Saturday, October 04, 2008

Thought Provoking...

I was reading an article about the victims of Ike in Galveston, those that died. This is a clip from an article about one woman who stayed. She realized too late she had made the wrong decision; a thought she relayed in a phone call to a friend when the water was lapping around her feet. Too me that has just got to be the most horrible way to die: alone by the ocean where the likeihood that you will be washed out to sea is so great and that your reamins would never be found. So sad...

"Gail Ettenger stumbled upon her house in Gilchrist by accident. But once she saw the site on the bay side of Bolivar Peninsula, she knew she would never leave.

Ettenger, a native of New Jersey, instilled the house with her own energy and style. The 58-year-old's garden bloomed with vibrant birds-of-paradise.

And Reba, an 11-year-old Great Dane hobbled by arthritis, was her baby. Ettenger loved to treat the dog to dinners of chicken and roast beef, recalled JoAnne Burks, Ettenger's neighbor and close friend.

Ettenger, a chemist at ExxonMobil, didn't evacuate, reasoning that her house had weathered Hurricane Rita in 2005 without a problem. She also did not want to leave Reba, who could no longer climb into Ettenger's Jeep.

Burks and her husband pleaded with Ettenger to change her mind. But she insisted.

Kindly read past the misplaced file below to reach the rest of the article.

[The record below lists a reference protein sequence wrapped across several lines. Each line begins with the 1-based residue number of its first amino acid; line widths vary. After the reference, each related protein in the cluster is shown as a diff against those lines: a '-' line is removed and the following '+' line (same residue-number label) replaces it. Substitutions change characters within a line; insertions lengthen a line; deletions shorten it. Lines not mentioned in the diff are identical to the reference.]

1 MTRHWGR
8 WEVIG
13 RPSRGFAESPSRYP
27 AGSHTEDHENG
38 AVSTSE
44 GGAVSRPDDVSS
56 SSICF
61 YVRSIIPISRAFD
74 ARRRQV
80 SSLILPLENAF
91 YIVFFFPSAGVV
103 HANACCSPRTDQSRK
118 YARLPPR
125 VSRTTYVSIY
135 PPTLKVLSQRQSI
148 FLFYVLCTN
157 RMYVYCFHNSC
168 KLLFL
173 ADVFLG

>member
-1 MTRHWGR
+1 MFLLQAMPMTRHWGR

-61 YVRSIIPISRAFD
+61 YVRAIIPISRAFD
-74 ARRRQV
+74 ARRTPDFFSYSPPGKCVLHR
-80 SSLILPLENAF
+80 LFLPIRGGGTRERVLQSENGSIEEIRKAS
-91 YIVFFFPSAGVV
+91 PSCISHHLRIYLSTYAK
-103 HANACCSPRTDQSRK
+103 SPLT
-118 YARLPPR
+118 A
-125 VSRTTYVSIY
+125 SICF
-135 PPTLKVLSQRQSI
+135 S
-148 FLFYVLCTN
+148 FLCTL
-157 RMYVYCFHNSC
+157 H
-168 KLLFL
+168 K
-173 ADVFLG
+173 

Hours before Ike made landfall, Ettenger knew she had made the wrong choice. She called Burks and described the water pushing up under her feet, the propane tanks and other household items drifting by her windows, and wondered which would float better: her Jeep or her house.

Her voice was shaky with fear, Burks said.

Burks spent the next 10 days searching for her friend, calling local, county and state officials without success. She tried the American Red Cross, FEMA, even private investigators.

"I didn't want her to wind up like the victims of Katrina, who were never found or identified," Burks said.

Ettenger's body was found Sept. 23, tossed on a debris field in a Chambers County marsh about 10 miles from her house.

Amid the muck and remnants of homes, Burks found a pink leather collar. The name Reba was spelled out in rhinestones."

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